An Outreach Program of MarineParents.com
One of my sons and his wife were home visiting recently when his cell phone chirped. He looked down, smiled and then read the message aloud: “Happy Anniversary!” It was from his brother, who is stationed at Camp Pendleton.
My daughter looked puzzled so I asked her: “Don’t you remember where you were six years ago?”
“Hey, I was only nine,” she said. “What’s to remember?”
“You were at Parris Island,” my wife said, “watching your brothers graduate.”
“Oh,” she said, shrugging her shoulders and looking down at her own I-phone. Then she added: “It was hot.”
It was hot, with temperatures pushing into the high 90s and the humidity trailing close behind. I remember that well, but what I recall most was the rush of emotion when I first saw them. Sporting close-cropped hair, a sinewy musculature and a lean and hungry air, they had the look of the wolf about them. Mostly I felt a surge of pride, mixed with admiration at what they had accomplished. There was also – to be honest – a hint of fear, wondering at what their future held. And as I watched them hug their mother, their aunt and their sister I also felt a sense of gratitude, an appreciation for the simple fact that my sons -- like everyone else in uniform there that day -- had volunteered to serve their nation in a time of war.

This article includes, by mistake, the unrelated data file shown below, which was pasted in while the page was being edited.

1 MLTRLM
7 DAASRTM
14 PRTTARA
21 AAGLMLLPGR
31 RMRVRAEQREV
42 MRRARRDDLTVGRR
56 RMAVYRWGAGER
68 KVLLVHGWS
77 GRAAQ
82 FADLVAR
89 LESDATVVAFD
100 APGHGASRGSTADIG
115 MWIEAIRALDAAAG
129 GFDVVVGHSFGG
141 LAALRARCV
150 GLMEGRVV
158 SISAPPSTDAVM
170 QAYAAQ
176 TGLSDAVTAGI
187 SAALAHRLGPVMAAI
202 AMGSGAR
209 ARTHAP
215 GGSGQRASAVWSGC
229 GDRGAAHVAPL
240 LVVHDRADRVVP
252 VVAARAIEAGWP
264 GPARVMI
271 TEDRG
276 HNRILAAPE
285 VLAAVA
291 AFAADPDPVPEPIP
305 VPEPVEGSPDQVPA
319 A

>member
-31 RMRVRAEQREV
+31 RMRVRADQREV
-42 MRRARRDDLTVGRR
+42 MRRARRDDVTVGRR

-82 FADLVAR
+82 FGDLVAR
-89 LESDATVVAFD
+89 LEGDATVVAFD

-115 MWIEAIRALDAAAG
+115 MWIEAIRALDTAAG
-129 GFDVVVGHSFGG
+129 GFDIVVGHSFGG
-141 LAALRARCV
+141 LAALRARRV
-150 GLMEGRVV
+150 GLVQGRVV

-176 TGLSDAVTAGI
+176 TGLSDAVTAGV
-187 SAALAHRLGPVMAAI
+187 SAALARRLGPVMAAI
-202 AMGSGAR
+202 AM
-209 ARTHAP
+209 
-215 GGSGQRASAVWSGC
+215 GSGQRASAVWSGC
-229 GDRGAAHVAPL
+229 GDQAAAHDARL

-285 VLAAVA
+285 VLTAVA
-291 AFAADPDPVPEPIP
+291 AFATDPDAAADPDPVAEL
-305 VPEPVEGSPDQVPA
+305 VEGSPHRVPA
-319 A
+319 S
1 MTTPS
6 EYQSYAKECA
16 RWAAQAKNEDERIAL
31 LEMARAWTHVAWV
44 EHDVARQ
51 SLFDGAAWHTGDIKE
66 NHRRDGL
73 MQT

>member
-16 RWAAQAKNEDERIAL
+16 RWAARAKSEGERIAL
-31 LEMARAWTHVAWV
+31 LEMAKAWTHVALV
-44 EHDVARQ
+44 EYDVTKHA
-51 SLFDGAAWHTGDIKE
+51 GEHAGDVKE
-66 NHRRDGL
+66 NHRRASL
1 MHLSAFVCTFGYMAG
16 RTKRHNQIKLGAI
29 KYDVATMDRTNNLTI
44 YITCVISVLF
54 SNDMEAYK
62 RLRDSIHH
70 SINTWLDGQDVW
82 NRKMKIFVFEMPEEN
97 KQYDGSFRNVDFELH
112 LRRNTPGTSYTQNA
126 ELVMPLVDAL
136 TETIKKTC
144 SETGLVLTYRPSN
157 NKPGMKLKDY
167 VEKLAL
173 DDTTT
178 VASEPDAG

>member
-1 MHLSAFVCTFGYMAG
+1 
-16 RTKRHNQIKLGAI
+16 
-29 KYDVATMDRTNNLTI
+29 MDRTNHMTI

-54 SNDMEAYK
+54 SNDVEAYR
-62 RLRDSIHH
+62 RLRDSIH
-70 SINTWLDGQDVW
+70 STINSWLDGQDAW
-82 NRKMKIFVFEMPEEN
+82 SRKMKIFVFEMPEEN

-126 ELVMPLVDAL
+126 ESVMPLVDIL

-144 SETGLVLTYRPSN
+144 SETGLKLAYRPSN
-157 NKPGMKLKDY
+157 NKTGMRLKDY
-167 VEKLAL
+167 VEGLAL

That was six years ago aboard the Marine Corps Recruiting Depot at Parris Island. Much has happened to them, and to our family, since the muggy spring night they tumbled out of a bus with that deer-in-the-headlights look to line up on yellow footprints painted on a road while drill instructors screamed at them. What is known as the process already had started and it would continue from that night until the day their senior drill instructor placed an Eagle, Globe and Anchor pin into each of their hands. It was – quite literally – the difference between night and day.
I suppose we all grew up, or at least grew wiser, as the two continued their journey with the Corps over the course of the following years. Going off to war is a life-changing experience for any young man, and so it is, too, for their families who hug them and then watch them leave, wondering not only when, but if, they’ll ever see them again. It’s a thought you try to forget, but like an itch you can never quite reach, it is always there.
My mother, who is 91, knows a thing or two about watching loved ones sail off to combat. She married a young Marine officer and then sent him off to fight in World War II. She saw him again two years later. She keeps a large map of the world tacked to the wall in her laundry room. On it are colored pins representing the different places her husband – my father – was stationed as well as her two grandsons. Dad’s journey is marked in purple, and his pins aren’t many: North Carolina, California, Hawaii, a hell-hole called Iwo Jima and mainland Japan. In contrast his grandsons are a bright rainbow of red and blue pins arcing across the face of the map.